Continue reading Like A God’s Kiss edited by Cecilia Tan & Jennifer Levine

New book! Nights of the Round Table: Arthurian Erotica

Ebook Price: $3.99
Ebook ISBN: 978-1-61390-154-0
Print price: $9.95
Print ISBN: 978-1-61390-155-7
44,230 words; 134 pages

Formats :

The ebook edition of this title is also available at Amazon.com, Barnes & Noble, Smashwords, Kobo, AllRomanceEbooks, and the iBookstore and Google Play store…

…Or buy it in print!

King Arthur. Guinevere. Uther Pendragon. Morgana le Fay. Merlin the Wizard. Sir Lancelot. Sir Gawain. Mordred. Maybe you know all of these names and more; maybe you’ve only heard of a few. Maybe you’ve heard of sordid love affairs or magic enchantments gone wrong. Tales of the world of Camelot have been adapted into animated movies, television dramas, Broadway musicals… and now erotica.

For this anthology, we asked for both reimagined old stories and newly invented ones, dalliances we were expecting and affairs we wouldn’t have imagined, familiar characters, new characters, and some we thought we knew but discovered anew in the telling.

Read about Arthur’s origins from the steamy love affair of King Uther and Igraine, a woman married to another man. Take a peek into the mind of Mordred, a villain against his own choosing, as he seeks out his own pleasure before fulfilling his destiny. See how Arthur and Lancelot ache for each other, and feel your pulse quicken as they finally give in to temptation.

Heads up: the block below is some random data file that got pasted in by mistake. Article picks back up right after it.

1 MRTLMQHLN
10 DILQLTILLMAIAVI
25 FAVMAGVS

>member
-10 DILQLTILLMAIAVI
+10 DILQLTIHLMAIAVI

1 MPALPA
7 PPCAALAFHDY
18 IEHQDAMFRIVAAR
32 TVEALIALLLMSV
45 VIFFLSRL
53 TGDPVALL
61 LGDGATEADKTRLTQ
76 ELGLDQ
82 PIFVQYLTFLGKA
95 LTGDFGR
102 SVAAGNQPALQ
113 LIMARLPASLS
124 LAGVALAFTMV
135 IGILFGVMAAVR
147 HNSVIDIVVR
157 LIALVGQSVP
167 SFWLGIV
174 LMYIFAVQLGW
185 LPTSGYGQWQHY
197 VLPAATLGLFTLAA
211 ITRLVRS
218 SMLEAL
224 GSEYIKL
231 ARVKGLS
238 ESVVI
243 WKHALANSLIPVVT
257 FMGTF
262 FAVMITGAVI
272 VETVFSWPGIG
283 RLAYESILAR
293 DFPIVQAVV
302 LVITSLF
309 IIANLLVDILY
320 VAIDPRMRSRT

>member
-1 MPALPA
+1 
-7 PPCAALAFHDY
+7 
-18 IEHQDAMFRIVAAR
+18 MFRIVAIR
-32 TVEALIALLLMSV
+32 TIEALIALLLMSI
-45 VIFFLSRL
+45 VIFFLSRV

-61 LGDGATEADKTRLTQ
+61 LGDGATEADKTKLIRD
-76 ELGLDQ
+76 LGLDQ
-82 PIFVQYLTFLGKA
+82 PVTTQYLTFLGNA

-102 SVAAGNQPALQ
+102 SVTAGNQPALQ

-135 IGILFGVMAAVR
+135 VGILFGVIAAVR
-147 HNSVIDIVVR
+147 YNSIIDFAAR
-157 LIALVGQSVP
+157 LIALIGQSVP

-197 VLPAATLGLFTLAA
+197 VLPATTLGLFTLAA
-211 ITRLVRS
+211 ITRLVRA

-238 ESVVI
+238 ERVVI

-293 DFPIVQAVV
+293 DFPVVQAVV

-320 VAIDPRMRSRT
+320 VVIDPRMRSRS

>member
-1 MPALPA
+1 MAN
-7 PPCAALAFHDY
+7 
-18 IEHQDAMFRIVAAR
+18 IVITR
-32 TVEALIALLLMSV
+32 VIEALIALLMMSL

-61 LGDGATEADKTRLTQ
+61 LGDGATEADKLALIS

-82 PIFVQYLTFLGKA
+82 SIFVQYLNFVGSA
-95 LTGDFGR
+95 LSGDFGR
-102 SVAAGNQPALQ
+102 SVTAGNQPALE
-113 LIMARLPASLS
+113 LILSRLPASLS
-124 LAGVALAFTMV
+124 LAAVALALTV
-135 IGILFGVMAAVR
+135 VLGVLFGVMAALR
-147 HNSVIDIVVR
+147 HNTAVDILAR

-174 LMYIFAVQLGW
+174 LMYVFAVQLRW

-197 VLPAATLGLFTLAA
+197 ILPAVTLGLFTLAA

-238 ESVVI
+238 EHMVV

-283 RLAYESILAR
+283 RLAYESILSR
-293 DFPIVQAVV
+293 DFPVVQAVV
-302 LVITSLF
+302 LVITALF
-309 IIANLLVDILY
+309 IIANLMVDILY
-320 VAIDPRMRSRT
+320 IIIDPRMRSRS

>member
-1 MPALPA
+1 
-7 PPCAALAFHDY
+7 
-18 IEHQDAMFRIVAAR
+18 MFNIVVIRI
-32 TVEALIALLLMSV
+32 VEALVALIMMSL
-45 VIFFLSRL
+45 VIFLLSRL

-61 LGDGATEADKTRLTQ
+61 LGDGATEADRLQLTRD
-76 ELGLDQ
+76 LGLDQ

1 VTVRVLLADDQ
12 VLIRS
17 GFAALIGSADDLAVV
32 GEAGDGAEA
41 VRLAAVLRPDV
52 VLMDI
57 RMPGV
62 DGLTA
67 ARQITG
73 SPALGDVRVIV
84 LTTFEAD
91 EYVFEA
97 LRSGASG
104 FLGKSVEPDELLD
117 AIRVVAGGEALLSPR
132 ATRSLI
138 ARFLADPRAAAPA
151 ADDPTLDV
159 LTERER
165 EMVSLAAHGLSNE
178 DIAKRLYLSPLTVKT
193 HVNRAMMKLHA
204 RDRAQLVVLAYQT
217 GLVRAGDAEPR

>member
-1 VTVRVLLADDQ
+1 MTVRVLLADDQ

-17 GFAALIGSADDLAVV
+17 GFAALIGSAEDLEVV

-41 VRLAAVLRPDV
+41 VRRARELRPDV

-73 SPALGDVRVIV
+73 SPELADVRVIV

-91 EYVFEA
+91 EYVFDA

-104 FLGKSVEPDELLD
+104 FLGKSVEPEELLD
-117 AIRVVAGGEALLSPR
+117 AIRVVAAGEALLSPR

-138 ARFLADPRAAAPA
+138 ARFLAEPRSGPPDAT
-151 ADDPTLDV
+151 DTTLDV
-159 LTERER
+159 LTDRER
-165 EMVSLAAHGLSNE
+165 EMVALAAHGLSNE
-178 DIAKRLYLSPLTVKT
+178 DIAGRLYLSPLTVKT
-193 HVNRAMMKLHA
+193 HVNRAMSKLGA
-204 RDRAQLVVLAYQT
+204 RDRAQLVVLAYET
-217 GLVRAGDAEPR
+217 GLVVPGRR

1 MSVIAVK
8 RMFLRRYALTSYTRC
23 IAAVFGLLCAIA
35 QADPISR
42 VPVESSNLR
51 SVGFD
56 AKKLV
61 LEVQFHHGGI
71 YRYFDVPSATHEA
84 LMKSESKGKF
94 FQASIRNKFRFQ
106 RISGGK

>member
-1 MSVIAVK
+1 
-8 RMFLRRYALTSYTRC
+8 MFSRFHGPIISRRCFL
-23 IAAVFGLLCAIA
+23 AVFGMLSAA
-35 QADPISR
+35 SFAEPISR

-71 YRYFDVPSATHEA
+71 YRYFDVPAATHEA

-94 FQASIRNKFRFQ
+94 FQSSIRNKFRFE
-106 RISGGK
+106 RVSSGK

This anthology, edited by long-time Circlet editor Jennifer Levine, includes the following stories:

Wonderly Wroth by Yolande Kleinn
Destiny by Katya Harris
Under the Sign of the Dragon by Jean Roberta
Questing by Charles Payseur
The Giving Game by Alexandra Erin
The Shape of Camelot Today by Michael M. Jones

For a hot excerpt, keep reading below!

Continue reading New book! Nights of the Round Table: Arthurian Erotica

Like A Mask Removed (Volumes 1 & 2) edited by Bethany Zaiatz

ebook $6.99
ISBN 9781885865892
25,040 words

Formats: :

 

ebook $6.99
ISBN 9781885865908
20,300 words

Formats :

 

(Also see our snazzy new omnibus print edition!)

You don’t have to be an evil genius to figure that superheroes are hot, and not just because of the perfect bodies clad in spandex (or leather, or stylized body armor). Film adaptations of favorite superheroes remain on the rise and comic book conventions are among the best-attended gatherings in the world.

But as comic book creators and artists have been trumpeting for decades, comic books are not for kids. Although the battles of good versus evil and of archetypal iconic figures in struggle tug at our primal, childhood selves, these same primal urges lead us to exploring the erotic side of heroes–and villains. How could the stylized physiques and skin-tight costumes (think of the bodacious bosom of Wonder Woman or the Batman’s codpiece) common in the milieu NOT lead to erotic thoughts and explorations?

Like a Mask Removed, volume one: Erotic Tales of Superheroes presents seven stories ranging from vibrant and lively romps reminiscent of the colorful comic book pages they are inspired by to modern experimental literary styles.

Then, in the second volume of Like A Mask Removed, you will be treated with five new, previously unpublished, original stories of the smoldering dynamics found between noble, honorable, well-meaning superheroes and their provocative nemeses. Whether courted during a peace-keeping mission, a chance meeting while off duty, an abduction, or an infiltration into head-quarters, these superheroes find that they are all too human and the temptations offered by sexy supervillains are much too powerful to resist.